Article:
An Expedition to the Outer Limits of Mathematics
Beginning by attempting to explain what infinity is – and why it is ‘easy to think about but hard to pin down’ – this approachable guide uses carefully chosen analogies and classic thought experiments such as Hilbert's Hotel to help illuminate complex ideas. Eugenia Cheng presents mathematics as an exciting journey of discovery, and uses practical examples to help us understand the abstract concept of infinity in the context of our daily lives.
How it Shaped Our World
In this companion guide to the Science Museum’s Winton Gallery, curator David Rooney considers the everyday practical applications of mathematics, both past and present, including mathematics in design, economics, geography, medicine, travel and war. This generously illustrated volume features many of the objects and diagrams from the gallery’s collection, among them Charles Babbage’s Difference Engine and Le Corbusier’s Le Modulor infographic, while four essays by prominent academics include two on women’s place in the history of mathematics.
Maths in Bite-sized Chunks
Chris Waring’s accessible guide is designed for anyone who is keen to overcome a fear of mathematics. Employing numerous examples, common-sense explanations, fascinating asides and clear diagrams, this volume breaks down seemingly inscrutable mathematical concepts into easy-to-follow steps, explaining simple arithmetic and number, ratio and proportion, algebra, geometry, statistics and probability. Reassuringly, Waring emphasises real-world applications of mathematical principles, championing the great mathematicians of history in the process.
How Smart Are You?
Test Your Math IQ
How to improve your number skills: these 50 ten-question quizzes have an IQ-style scoring system that enables you to compare your performance with the average mark. The tests cover decimals and fractions, interest and percentages, means and medians and pose a range of algebraic word problems, interspersed with brief biographies of great mathematicians from Pythagoras to Andrew Wiles, who solved Fermat’s Last Theorem in 1994. American spelling and elastic closure.
Abbo of Fleury and Ramsey
Commentary on the Calculus of Victorius of Aquitaine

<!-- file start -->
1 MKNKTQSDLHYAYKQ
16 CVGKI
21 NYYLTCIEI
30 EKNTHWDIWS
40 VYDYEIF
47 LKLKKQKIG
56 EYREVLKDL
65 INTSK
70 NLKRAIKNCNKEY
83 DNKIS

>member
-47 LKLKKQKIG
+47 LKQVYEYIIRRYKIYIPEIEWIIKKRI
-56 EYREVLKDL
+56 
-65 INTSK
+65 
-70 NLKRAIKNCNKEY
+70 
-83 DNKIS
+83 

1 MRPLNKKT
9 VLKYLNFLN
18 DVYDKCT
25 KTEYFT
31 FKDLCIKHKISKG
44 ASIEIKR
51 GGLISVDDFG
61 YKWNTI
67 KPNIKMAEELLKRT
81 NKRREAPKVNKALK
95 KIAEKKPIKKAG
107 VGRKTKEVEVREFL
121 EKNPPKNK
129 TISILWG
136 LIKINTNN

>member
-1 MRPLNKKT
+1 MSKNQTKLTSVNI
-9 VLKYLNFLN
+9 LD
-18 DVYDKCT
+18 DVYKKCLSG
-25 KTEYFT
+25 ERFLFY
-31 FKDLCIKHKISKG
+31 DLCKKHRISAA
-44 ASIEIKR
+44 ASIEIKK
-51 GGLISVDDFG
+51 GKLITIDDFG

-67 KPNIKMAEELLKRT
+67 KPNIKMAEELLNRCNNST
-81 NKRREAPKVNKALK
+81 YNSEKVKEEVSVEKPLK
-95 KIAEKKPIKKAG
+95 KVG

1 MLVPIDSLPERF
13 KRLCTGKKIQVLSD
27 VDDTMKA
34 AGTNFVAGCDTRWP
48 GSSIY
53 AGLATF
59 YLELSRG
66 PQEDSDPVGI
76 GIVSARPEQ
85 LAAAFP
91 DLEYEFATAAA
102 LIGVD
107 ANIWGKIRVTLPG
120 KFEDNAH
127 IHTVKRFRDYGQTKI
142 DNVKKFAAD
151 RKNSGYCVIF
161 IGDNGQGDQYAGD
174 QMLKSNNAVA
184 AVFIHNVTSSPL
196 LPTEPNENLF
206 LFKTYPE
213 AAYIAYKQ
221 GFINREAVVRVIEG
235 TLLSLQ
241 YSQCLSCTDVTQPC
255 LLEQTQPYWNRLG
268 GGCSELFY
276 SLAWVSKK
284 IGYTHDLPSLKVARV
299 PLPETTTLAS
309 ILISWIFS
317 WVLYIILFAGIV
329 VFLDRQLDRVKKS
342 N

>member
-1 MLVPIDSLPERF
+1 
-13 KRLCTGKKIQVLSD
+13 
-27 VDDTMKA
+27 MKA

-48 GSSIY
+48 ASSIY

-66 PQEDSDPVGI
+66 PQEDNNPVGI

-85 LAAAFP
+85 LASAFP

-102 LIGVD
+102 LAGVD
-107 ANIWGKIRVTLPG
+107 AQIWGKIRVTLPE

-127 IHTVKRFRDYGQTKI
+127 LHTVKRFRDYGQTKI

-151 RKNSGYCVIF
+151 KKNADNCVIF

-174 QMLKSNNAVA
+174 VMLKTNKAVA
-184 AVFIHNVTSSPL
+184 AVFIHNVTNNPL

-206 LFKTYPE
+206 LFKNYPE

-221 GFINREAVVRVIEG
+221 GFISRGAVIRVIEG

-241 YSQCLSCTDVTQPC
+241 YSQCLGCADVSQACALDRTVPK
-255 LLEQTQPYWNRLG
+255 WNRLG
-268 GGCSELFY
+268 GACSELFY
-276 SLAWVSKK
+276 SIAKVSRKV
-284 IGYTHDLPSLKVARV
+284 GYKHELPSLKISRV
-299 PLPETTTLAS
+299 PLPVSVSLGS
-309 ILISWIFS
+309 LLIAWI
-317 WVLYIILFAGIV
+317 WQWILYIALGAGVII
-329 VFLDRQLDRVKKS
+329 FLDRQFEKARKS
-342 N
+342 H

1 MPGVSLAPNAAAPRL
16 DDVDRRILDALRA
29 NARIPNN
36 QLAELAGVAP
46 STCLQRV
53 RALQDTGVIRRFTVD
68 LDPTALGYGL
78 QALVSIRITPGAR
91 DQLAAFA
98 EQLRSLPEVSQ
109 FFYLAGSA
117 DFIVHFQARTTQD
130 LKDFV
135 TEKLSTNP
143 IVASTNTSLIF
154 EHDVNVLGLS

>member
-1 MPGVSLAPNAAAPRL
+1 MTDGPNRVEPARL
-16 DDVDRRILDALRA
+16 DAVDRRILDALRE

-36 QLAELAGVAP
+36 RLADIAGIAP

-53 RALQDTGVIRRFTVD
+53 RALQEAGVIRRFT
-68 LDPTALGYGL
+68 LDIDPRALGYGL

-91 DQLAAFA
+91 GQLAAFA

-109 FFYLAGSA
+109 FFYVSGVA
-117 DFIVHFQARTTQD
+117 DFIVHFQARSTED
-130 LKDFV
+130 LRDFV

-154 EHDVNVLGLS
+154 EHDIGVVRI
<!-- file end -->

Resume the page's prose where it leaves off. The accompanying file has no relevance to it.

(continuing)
This didactic work by Abbo of Fleury (c.945–1004) is a philosophical Commentary on the mathematical tables produced by Victorius of Aquitaine (fl.457) to facilitate calculations using Roman numerals and fractions. Latin texts of both Victorius and Abbo. No jacket.
How Algorithms Solve All Our Problems... and Create More
Our world is increasingly ruled by algorithms, the complex sets of step-by-step instructions that enable computers to sort, filter and select information. But is this always a positive development, and how did we come to believe in the all-conquering power of numbers? Combining journalism and scholarship, Dormehl investigates the role of algorithms in our modern lives and shows how these formulas are shaping human relationships and creativity, notions of identity and even matters of law.
The Birth of Modern Science in Medieval Europe
Histories of Western science often begin their narrative with Galileo’s battle to gain acceptance for Copernicus’ heliocentric model. But physicist John Freely sets out ‘to right this historical injustice’ by showing how a succession of European scholars as far back as the Dark Ages paved the way for the exciting discoveries of later centuries. Discussing the influential work of such figures as the Venerable Bede and Albertus Magnus, he identifies those ‘giants’ on whose shoulders Newton said he was standing.
Build Your Own Time Machine
The Real Science of Time Travel
Although HG Wells’s Victorian time machine would not have worked, there is no law of physics that prevents travel through the fourth dimension. Brian Clegg combines his enthusiasm for science fiction with his insights as a writer on real science to explore ways in which time travel could theoretically be achieved. He also traces the development of our modern understanding of time, from Einstein’s first daydreams about the speed of light to neutrino experiments and the latest theories about wormholes.
The Origin of (Almost) Everything